Analysis: Disclaimer: Although I loved her Vampire Chronicles, I hated Anne Rice’s Mayfair witch story, of which “Sub Rosa” is a shameless ripoff except that in this case the “ghost” is an alien. Yes, I know Jeri Taylor claims that the story was inspired by The Turn of the Screw, but I don’t believe for one second that none of the writers had read The Witching Hour. It irritates me when Taylor – the senior female writer and producer of Star Trek at the time – claims to have been doing female viewers a favor, pointing at us as the ostensible audience for stereotypical romance-novel slush. This is one of many instances where Trek producers have made statements suggesting that any cliched formula for romance should make women happy (another choice example being Voyager‘s “Unforgettable,” in which Chakotay falls in love with and forgets Virginia Madsen in the space of a single episode), and I would like to raise my hand as a female viewer who’d rather have no romance at all than this trashy stuff that I’m supposed to be thankful for. Brannon Braga, who wrote the teleplay from Taylor’s story, has blamed the erotic elements of the episode for the fact that most fans don’t like it, implying that Trekkies just can’t handle sex, so let me add that my issue is not at all with sexuality in the abstract. If Braga had written an episode where Picard caught Crusher masturbating without an evil alien having to possess her first, it would have been fine with me. The staff loves to blame the fans for the fact that they wrote stilted relationships on the series, but did it never occur to them that by implying that Crusher can only really get off when some alien influence makes her let her hair down, they’re the ones who seem to have serious issues with how female sexuality is expressed? Why couldn’t we have seen aching-for-it Beverly Crusher in “Attached” when she and Picard were joined at the brain and she was looking into his thoughts while he was having pornographic dreams about her?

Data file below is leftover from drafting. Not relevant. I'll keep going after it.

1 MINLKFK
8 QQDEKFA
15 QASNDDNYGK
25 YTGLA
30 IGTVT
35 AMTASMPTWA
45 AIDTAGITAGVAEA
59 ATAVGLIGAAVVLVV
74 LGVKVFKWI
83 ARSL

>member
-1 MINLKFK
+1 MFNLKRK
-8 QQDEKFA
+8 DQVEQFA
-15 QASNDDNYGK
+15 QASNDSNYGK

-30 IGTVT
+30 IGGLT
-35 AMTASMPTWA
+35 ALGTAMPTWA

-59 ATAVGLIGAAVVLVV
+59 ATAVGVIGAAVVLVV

The always-lovely Gates McFadden gives her least convincing performance in “Sub Rosa,” which is actually my favorite thing about the episode. She looks as embarrassed to be there as I feel watching it, particularly during the fake-orgasms-while-being-invaded-by-an-energy-being scenes. For contrast, watch Nana Visitor’s performance during the scene in “Chimera” when Odo makes love to Kira for the first time as a changeling rather than a humanoid, which is so beautiful it makes me cry. But then, Odo and Kira’s romance is the culmination of many years of intense feeling and conflict and struggle…a real relationship, something none of Trek’s writers seems to take for granted as a necessary component of a satisfying love affair. I know that McFadden is capable of similar conviction and subtlety, but what we get here is soft-core showing off for the camera, not anything that looks like true passion. The writers could have saved “Sub Rosa” by shifting the emphasis to the relationship in which they’ve already given viewers a long investment – the relationship between Crusher and Picard, which is strongly in viewers’ minds since “Attached” was so recent – but they opt instead for the tears and tantrums that are the staples of formulaic romance novels, though completely out of character for Beverly Crusher. Deanna Troi doesn’t notice at first because Troi is the worst counselor ever in this storyline, leaving Crusher alone when the latter clearly wants to talk about her grandmother, failing to follow up on discussing the powerful erotic feelings that allow Crusher to put off grieving for the woman who raised her after her mother’s death.